BCCIC was recently asked to put forward the names of two BC Youth who could serve as delegates for a potential ministerial interface with the Global Affairs branch of the Canadian Government. Selection for such an opportunity is incredibly difficult and BCCIC put out a call for youth to step forward, not just to express interest in the opportunity, but to form a self-selection committee. The process and criteria by which the delegates were selected were created by BC youth for BC youth. You can read more about the selected delegates below as well as details on the selection process.
BC Youth Delegate to Global Affairs Canada
My name is Justen Peters and I am from the Okanagan Indian Band. Last year I was part of an aboriginal youth internship with the Victoria International Development Education Association (VIDEA) in which I spent 118 days in rural Uganda operating a sustainable agriculture project. Being in Uganda really opened my eyes to the international community and has inspired me to pursue sustainable products. I have also been a part of aboriginal youth councils and have vast knowledge of indigenous history and current events. The relationship between Indigenous people and Canada is one of the most important relationships Canada has, and sustainable eco-technology is one of our most important investments.
BC Youth Delegate to Global Affairs Canada
Growing up in the West Kootenays, with its small towns and scenic landscapes, established my early passion for nature and community. As I ventured to Vancouver for university, this foundation helped guide me down the continually challenging path of advocacy and social justice.
After travelling to Zambia in 2014 with Development and Peace, a BCCIC partner organization, I was inspired to pursue social and environmental justice on a volunteer, work and academic level. In Zambia, we witnessed firsthand the abhorrently destructive aspects of the extractive industry, particularly from Canadian mining companies. Since then, I’ve worked to increase awareness of the socially and environmentally harmful potential of Canadian lifestyles, while subsequently providing the necessary tools and resources to induce meaningful change. My nearly completed History and International Relations Degree from UBC has provided further insight into both the complexities of and solutions to contemporary global issues, while my Film Diploma from Selkirk College allows me to blend my skills as an advocate and filmmaker.
For the past two years I have worked with Development and Peace as a Youth Rep and Ambassador, where I oversee youth programs throughout the B.C. and Yukon regions. Education is a key part of any social or environmental movement, and this work has helped me realize both the potential and challenges of inspiring young people to take action. My work and volunteer experiences, both on and off campus, have proved that there is a budding motivation amongst youth to create a more sustainable and peaceful future. I am honoured to be a part of that unrest.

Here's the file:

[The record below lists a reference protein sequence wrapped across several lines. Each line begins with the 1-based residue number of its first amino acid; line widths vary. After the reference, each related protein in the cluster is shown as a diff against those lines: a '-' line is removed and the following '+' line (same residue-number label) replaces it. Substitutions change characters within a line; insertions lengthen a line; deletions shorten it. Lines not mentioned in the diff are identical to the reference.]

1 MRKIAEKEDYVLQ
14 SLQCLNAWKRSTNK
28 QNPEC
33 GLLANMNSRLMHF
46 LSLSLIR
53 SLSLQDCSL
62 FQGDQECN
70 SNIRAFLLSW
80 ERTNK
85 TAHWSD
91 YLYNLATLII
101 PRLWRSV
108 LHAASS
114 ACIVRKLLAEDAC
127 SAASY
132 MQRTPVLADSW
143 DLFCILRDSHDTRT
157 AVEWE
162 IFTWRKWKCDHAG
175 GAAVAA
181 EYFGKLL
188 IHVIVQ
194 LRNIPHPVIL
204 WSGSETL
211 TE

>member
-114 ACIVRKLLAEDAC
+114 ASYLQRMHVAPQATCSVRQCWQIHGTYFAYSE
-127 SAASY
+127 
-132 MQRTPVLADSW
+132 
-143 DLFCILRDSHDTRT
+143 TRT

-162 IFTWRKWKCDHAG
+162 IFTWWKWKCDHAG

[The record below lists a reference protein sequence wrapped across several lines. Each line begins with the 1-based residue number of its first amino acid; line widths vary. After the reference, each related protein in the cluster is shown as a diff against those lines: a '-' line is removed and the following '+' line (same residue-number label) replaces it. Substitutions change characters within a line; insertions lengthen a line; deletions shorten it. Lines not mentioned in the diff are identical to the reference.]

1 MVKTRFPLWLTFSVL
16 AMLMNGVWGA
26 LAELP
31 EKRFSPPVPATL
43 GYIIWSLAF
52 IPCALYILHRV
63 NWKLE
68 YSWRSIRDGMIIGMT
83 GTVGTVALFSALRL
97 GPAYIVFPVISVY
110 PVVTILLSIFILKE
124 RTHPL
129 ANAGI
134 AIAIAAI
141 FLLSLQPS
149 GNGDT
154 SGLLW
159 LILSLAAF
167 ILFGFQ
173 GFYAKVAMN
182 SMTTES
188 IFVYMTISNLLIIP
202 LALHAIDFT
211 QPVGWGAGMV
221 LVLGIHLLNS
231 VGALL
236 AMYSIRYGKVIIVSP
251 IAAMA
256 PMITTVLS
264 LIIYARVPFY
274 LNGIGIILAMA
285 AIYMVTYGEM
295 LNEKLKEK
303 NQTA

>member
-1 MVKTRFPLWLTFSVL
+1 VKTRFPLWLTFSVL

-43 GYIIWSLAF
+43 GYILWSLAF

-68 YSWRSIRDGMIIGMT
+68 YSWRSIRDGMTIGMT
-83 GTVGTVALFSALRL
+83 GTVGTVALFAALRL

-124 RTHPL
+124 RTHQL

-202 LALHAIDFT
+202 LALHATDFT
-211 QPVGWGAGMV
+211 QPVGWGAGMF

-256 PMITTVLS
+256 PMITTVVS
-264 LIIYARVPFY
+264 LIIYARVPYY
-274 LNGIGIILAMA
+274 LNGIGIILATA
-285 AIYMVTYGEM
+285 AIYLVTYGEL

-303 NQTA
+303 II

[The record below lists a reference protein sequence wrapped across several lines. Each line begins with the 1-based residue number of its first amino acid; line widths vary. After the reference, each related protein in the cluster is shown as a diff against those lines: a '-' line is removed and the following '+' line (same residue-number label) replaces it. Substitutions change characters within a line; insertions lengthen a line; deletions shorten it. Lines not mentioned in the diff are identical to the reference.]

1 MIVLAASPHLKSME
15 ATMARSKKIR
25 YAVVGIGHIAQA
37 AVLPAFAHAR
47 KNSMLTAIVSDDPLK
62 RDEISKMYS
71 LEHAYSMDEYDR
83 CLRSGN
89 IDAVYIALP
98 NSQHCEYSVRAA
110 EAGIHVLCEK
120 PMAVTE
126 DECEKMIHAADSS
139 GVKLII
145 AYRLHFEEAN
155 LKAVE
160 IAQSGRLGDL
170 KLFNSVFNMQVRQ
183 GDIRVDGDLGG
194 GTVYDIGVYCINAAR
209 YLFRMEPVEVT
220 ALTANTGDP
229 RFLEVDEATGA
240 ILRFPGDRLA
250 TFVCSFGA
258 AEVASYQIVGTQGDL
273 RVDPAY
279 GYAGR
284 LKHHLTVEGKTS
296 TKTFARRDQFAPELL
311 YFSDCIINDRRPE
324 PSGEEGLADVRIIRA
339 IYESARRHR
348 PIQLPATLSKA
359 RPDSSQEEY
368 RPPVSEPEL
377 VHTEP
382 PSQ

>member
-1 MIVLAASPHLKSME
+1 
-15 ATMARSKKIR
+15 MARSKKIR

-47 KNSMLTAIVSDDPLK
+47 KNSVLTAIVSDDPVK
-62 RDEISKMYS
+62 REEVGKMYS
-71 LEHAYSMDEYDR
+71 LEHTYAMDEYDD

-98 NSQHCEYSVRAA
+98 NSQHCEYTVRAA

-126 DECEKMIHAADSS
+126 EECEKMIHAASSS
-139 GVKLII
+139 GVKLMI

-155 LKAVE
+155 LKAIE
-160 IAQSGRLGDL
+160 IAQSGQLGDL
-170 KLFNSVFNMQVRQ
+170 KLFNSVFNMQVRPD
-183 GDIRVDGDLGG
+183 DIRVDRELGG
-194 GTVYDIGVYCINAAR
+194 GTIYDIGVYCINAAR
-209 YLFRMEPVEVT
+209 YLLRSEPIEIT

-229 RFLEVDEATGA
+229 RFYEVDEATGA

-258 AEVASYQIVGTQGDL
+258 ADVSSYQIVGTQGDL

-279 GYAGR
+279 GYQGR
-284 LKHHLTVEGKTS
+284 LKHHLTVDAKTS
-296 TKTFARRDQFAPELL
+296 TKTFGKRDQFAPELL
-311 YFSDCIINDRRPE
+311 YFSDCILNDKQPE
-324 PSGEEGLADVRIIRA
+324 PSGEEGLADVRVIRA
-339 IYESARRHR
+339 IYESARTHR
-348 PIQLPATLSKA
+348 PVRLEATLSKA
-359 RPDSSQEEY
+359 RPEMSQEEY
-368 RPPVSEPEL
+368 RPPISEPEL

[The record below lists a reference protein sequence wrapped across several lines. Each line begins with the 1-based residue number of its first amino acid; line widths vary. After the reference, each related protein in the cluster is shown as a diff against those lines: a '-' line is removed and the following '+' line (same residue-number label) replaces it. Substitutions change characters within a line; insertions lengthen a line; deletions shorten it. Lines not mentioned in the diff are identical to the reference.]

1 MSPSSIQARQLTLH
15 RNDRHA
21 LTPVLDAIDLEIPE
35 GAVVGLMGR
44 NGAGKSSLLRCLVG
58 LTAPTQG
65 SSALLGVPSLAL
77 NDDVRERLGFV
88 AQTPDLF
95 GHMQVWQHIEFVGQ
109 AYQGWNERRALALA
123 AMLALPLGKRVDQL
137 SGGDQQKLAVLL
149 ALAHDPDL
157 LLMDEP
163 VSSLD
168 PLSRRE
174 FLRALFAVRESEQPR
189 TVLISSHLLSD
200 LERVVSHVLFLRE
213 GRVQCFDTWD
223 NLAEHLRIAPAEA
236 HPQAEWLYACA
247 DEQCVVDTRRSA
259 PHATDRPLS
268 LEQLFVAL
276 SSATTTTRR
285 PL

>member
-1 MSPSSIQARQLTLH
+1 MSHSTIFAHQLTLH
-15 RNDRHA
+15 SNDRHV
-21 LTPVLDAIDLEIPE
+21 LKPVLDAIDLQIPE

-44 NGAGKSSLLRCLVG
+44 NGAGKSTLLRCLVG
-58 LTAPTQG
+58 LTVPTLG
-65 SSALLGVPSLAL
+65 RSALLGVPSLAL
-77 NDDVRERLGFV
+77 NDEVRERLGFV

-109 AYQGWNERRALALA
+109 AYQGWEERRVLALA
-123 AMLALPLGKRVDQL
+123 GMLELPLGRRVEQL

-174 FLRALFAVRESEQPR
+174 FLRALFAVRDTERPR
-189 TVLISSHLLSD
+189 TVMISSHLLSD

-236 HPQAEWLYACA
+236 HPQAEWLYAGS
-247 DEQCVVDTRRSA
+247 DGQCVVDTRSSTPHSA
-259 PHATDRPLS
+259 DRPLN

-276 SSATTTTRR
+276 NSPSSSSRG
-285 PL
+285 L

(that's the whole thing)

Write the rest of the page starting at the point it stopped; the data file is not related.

Delegate Selection Process
1) Calls of Interest are released and circulated
Firstly, two calls were released:
Call for Interest: Youth Opportunity to Interface with Canadian Government
(10 applications received)
Call for Youth to Sit on Delegate Selection Committee
(3 youth stepped forward)
2) Youth Selection Committee convenes and creates criteria for self-selection
Secondly, the committee was struck and convened shortly afterwards to create the criteria by which the applications would be assessed.
Applications were withheld until the criteria were chosen.
Main criteria included demonstration of the following:
• Level of ambition for social change and passion for the social well-being of others
• Depth of connection with the province of British Columbia
• Demonstration of global citizenship : Creating a “we,” bridging the gap between the ‘us’ and ‘them’
• Engagement with global issues and local community
• A breadth and depth of knowledge of global issues
• Integration of global citizenship values into everyday life (“walking the walk”)
The committee came up with a set of criteria that had a special focus on being non-exclusionary. In an effort to recognize and promote diversity, special consideration was given to the following:
First Nations Peoples, gender, LGTBQA+, ethnicity diversity, differently-abled individuals, veterans, as well as rural and remote applicants
In the spirit of promoting accessibility, the committee also took into consideration an applicant’s past opportunities to interact with the Federal Government on global issues. Further, the committee agreed that applicants would be ranked based only on what was submitted. No applicant was ‘Googled’.
3) Applications are vetted and ranked
Thirdly, applicants were ranked by each committee member individually before collective cumulative ranking using a consensus based approach.